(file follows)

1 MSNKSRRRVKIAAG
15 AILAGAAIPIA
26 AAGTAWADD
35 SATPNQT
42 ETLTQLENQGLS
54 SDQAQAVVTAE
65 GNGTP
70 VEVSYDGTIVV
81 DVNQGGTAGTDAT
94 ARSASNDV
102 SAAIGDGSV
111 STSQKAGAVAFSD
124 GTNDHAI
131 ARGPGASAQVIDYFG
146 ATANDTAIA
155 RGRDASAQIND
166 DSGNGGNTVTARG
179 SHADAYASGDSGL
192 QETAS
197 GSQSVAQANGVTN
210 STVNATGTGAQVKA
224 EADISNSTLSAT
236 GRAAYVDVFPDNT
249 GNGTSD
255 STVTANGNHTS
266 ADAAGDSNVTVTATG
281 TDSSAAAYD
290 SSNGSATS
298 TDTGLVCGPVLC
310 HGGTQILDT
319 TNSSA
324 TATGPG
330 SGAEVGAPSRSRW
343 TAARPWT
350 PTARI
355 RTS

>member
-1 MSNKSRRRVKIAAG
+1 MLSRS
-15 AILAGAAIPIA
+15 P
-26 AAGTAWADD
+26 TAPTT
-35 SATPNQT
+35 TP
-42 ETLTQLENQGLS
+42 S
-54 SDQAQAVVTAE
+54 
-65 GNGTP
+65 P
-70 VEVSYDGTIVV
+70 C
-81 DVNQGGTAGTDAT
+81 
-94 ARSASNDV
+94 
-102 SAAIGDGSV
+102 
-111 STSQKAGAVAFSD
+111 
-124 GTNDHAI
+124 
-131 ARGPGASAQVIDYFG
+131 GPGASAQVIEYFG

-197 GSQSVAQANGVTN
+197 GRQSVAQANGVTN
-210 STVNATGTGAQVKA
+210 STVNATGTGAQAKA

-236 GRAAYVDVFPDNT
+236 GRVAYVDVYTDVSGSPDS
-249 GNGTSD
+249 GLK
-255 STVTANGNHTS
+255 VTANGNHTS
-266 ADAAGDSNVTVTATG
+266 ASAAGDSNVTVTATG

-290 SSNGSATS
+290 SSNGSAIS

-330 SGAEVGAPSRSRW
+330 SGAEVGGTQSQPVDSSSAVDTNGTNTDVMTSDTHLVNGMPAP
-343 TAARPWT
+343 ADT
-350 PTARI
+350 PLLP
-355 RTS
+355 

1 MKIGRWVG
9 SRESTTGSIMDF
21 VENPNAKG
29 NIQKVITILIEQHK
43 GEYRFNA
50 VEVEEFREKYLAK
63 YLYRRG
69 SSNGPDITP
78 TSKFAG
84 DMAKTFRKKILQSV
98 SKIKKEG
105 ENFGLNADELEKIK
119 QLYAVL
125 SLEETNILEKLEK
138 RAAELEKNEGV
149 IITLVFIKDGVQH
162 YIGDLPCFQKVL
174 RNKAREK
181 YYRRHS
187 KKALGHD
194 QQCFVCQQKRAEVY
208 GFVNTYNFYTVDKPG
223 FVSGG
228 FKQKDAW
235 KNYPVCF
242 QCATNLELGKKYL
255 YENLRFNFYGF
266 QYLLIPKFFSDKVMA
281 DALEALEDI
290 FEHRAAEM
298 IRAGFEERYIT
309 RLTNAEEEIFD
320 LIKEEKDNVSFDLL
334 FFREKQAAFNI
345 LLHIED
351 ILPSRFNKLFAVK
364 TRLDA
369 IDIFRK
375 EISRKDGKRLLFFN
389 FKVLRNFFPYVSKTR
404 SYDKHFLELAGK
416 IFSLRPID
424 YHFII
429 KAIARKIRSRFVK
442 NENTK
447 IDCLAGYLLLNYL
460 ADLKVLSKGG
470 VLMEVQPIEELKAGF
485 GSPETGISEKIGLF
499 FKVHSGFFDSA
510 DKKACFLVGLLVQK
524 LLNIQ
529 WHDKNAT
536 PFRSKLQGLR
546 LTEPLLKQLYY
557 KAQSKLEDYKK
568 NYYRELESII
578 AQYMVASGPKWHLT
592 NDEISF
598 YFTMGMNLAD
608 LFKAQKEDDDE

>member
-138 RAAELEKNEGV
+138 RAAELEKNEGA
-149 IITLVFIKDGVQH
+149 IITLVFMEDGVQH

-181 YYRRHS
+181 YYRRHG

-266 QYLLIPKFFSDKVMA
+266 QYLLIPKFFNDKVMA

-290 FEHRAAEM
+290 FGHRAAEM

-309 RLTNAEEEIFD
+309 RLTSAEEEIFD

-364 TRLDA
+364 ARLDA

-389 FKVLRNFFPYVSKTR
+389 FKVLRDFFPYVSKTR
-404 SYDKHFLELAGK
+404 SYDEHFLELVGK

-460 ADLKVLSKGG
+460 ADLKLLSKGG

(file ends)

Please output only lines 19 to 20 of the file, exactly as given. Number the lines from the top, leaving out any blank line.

192 QETAS
197 GSQSVAQANGVTN